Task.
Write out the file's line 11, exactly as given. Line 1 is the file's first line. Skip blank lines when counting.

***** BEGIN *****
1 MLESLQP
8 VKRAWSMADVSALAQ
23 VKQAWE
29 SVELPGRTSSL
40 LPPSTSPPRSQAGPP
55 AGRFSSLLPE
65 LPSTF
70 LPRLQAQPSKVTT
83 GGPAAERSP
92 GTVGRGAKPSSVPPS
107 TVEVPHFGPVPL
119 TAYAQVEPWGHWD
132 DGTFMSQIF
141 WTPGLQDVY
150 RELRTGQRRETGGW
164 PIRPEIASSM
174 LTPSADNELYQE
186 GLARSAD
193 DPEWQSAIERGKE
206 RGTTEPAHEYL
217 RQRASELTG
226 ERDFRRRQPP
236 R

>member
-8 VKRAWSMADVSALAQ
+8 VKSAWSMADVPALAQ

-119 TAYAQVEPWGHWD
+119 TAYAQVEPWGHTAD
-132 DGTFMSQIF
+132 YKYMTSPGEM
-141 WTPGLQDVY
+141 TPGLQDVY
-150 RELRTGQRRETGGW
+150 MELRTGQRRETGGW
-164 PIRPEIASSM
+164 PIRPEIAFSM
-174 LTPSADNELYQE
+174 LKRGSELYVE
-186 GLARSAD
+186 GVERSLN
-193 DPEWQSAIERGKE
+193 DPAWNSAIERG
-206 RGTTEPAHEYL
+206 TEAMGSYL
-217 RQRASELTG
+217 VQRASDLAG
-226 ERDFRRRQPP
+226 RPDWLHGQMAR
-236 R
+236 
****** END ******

107 TVEVPHFGPVPL